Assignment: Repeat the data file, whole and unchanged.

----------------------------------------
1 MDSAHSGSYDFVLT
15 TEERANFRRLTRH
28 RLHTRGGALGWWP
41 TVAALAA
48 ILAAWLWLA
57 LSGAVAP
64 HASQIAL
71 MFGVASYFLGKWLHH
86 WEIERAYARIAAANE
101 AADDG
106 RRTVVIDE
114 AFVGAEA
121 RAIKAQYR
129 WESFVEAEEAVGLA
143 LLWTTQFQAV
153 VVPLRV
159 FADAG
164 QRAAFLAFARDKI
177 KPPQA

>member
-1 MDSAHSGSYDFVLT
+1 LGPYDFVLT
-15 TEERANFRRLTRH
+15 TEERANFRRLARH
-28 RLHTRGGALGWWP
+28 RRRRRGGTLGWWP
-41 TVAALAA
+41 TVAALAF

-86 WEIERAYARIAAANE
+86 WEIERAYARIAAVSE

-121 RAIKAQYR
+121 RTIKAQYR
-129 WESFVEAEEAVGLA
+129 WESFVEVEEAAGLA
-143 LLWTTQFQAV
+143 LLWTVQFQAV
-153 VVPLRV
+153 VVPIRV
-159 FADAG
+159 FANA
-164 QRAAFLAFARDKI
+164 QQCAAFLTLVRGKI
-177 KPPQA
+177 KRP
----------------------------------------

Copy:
1 MDSAHSGSYDFVLT
15 TEERANFRRLTRH
28 RLHTRGGALGWWP
41 TVAALAA
48 ILAAWLWLA
57 LSGAVAP
64 HASQIAL
71 MFGVASYFLGKWLHH
86 WEIERAYARIAAANE
101 AADDG
106 RRTVVIDE
114 AFVGAEA
121 RAIKAQYR
129 WESFVEAEEAVGLA
143 LLWTTQFQAV
153 VVPLRV
159 FADAG
164 QRAAFLAFARDKI
177 KPPQA

>member
-1 MDSAHSGSYDFVLT
+1 LGPYDFVLT
-15 TEERANFRRLTRH
+15 TEERANFRRLARH
-28 RLHTRGGALGWWP
+28 RRRRRGGTLGWWP
-41 TVAALAA
+41 TVAALAF

-86 WEIERAYARIAAANE
+86 WEIERAYARIAAVSE

-121 RAIKAQYR
+121 RTIKAQYR
-129 WESFVEAEEAVGLA
+129 WESFVEVEEAAGLA
-143 LLWTTQFQAV
+143 LLWTVQFQAV
-153 VVPLRV
+153 VVPIRV
-159 FADAG
+159 FANA
-164 QRAAFLAFARDKI
+164 QQCAAFLTLVRGKI
-177 KPPQA
+177 KRP